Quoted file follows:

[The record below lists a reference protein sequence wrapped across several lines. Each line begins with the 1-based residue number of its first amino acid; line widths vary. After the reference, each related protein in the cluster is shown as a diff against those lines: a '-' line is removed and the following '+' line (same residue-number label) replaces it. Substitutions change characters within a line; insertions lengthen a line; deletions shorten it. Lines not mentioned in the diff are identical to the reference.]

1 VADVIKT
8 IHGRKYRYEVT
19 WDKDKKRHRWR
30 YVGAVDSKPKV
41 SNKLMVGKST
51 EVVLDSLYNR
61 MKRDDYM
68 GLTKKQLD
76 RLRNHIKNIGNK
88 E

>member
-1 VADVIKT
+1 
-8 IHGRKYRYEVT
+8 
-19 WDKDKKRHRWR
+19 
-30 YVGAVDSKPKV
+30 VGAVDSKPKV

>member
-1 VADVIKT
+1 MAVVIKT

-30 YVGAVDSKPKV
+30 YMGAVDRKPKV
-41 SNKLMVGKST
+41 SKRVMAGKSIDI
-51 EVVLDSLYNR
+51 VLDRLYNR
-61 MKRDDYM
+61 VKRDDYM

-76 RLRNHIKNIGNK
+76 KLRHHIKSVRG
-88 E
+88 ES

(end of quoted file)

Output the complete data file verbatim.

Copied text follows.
[The record below lists a reference protein sequence wrapped across several lines. Each line begins with the 1-based residue number of its first amino acid; line widths vary. After the reference, each related protein in the cluster is shown as a diff against those lines: a '-' line is removed and the following '+' line (same residue-number label) replaces it. Substitutions change characters within a line; insertions lengthen a line; deletions shorten it. Lines not mentioned in the diff are identical to the reference.]

1 VADVIKT
8 IHGRKYRYEVT
19 WDKDKKRHRWR
30 YVGAVDSKPKV
41 SNKLMVGKST
51 EVVLDSLYNR
61 MKRDDYM
68 GLTKKQLD
76 RLRNHIKNIGNK
88 E

>member
-1 VADVIKT
+1 
-8 IHGRKYRYEVT
+8 
-19 WDKDKKRHRWR
+19 
-30 YVGAVDSKPKV
+30 VGAVDSKPKV

>member
-1 VADVIKT
+1 MAVVIKT

-30 YVGAVDSKPKV
+30 YMGAVDRKPKV
-41 SNKLMVGKST
+41 SKRVMAGKSIDI
-51 EVVLDSLYNR
+51 VLDRLYNR
-61 MKRDDYM
+61 VKRDDYM

-76 RLRNHIKNIGNK
+76 KLRHHIKSVRG
-88 E
+88 ES